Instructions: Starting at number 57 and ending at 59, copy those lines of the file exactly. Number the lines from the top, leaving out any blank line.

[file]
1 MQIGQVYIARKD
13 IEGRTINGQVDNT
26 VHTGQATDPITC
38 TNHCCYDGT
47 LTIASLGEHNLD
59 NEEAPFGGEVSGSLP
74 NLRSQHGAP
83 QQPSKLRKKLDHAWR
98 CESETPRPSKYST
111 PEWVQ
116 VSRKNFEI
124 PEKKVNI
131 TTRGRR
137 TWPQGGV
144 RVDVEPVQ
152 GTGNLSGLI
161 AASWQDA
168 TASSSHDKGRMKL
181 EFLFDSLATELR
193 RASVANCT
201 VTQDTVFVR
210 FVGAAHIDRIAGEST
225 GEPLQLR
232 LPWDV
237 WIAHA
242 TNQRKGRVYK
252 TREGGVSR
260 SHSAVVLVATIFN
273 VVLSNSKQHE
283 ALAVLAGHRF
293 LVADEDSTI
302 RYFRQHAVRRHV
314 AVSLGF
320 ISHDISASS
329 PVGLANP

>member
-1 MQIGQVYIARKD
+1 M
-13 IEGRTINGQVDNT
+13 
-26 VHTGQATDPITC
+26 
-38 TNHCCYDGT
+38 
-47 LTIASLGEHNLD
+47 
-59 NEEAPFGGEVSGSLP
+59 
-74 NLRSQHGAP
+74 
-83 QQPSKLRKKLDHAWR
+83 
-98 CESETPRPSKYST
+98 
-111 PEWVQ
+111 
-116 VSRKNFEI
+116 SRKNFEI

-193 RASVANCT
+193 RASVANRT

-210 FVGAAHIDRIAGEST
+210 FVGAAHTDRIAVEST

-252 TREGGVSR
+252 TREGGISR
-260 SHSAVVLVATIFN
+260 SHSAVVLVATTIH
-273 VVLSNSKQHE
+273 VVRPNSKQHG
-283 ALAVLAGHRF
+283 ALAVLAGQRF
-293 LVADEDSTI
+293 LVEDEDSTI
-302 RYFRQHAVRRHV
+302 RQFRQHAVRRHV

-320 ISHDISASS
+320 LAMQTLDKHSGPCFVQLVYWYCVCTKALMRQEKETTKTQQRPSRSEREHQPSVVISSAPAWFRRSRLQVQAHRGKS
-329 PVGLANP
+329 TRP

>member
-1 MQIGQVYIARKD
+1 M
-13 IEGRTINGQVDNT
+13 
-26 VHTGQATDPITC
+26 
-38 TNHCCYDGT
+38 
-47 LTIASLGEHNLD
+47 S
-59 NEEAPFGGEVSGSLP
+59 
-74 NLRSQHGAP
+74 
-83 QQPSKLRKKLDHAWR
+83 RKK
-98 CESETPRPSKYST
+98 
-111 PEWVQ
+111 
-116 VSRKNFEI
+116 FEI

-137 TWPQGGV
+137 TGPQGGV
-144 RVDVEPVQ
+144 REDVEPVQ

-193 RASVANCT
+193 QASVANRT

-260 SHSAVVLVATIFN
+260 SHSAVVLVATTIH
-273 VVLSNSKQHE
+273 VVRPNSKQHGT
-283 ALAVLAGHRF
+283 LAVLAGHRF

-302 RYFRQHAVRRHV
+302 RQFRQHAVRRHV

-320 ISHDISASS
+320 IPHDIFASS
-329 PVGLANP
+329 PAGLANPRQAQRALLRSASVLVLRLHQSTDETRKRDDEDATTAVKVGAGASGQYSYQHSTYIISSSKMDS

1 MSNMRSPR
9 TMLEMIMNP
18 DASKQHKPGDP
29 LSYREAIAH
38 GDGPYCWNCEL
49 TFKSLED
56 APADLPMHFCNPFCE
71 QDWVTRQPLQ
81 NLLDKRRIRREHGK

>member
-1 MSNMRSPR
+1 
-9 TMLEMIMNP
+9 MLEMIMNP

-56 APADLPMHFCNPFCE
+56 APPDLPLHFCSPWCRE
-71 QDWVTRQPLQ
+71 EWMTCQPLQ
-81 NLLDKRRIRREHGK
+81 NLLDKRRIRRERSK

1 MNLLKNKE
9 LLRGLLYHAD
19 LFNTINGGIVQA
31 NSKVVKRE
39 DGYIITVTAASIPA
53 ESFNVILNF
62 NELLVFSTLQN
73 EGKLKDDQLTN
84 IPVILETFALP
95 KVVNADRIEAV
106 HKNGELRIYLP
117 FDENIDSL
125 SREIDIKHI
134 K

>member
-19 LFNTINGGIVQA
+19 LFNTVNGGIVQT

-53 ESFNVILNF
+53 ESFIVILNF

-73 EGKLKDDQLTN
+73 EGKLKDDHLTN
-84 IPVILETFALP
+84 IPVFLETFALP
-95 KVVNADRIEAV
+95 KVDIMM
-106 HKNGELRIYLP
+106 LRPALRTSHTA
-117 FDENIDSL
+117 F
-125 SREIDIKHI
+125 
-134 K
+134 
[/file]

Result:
-116 VSRKNFEI
+116 SRKNFEI

-193 RASVANCT